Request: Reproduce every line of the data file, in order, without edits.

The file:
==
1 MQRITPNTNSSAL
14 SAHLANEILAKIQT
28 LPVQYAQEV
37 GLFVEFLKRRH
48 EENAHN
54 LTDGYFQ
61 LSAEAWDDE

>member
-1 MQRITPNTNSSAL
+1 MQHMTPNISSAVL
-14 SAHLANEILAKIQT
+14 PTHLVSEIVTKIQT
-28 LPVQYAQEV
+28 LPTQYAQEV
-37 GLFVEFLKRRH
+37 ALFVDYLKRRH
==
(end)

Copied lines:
1 MQRITPNTNSSAL
14 SAHLANEILAKIQT
28 LPVQYAQEV
37 GLFVEFLKRRH
48 EENAHN
54 LTDGYFQ
61 LSAEAWDDE

>member
-1 MQRITPNTNSSAL
+1 MQHMTPNISSAVL
-14 SAHLANEILAKIQT
+14 PTHLVSEIVTKIQT
-28 LPVQYAQEV
+28 LPTQYAQEV
-37 GLFVEFLKRRH
+37 ALFVDYLKRRH